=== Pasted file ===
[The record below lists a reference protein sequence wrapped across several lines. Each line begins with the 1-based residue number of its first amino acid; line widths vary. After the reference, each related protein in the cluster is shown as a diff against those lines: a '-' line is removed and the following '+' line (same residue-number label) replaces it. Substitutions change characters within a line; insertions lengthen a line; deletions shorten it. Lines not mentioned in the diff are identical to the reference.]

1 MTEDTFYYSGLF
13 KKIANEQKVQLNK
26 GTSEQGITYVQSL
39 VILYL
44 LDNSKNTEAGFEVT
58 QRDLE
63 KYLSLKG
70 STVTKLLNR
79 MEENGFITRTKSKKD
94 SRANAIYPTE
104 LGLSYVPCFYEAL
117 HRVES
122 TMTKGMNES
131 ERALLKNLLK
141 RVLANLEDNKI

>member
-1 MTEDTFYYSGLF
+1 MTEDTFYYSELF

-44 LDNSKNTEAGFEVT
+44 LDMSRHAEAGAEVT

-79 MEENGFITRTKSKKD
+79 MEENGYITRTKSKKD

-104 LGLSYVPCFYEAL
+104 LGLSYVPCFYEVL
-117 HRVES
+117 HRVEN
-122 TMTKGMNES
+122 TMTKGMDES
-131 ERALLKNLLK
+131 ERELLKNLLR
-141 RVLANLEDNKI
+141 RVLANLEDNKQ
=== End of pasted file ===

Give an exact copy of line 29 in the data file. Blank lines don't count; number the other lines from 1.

+122 TMTKGMDES